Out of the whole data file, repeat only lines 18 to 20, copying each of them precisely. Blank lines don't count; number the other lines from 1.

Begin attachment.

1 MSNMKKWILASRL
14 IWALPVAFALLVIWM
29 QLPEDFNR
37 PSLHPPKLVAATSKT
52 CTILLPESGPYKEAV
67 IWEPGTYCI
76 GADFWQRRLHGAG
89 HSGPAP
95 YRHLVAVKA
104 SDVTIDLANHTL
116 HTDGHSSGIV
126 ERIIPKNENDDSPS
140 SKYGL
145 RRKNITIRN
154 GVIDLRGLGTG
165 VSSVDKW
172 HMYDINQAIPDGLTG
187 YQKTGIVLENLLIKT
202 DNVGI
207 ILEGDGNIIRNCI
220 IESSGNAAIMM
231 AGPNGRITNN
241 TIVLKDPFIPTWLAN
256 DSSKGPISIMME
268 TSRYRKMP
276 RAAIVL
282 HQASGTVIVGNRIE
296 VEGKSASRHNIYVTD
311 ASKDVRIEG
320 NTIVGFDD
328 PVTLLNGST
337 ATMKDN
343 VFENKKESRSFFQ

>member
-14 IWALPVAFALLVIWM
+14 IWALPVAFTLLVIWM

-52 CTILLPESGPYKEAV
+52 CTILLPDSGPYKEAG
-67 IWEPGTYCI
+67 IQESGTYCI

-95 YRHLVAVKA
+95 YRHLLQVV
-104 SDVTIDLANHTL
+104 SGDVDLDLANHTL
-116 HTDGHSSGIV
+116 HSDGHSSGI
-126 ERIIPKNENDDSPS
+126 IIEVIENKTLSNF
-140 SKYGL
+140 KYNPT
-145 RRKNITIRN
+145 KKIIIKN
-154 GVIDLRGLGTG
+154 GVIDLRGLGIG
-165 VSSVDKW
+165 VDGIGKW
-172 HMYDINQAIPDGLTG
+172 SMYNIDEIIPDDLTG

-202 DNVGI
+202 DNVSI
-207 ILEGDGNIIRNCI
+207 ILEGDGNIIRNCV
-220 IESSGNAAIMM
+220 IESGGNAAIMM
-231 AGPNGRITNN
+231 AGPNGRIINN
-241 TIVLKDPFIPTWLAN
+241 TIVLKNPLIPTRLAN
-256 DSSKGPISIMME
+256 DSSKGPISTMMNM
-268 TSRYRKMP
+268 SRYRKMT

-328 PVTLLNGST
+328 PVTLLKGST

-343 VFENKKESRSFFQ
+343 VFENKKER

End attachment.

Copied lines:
187 YQKTGIVLENLLIKT
202 DNVGI
207 ILEGDGNIIRNCI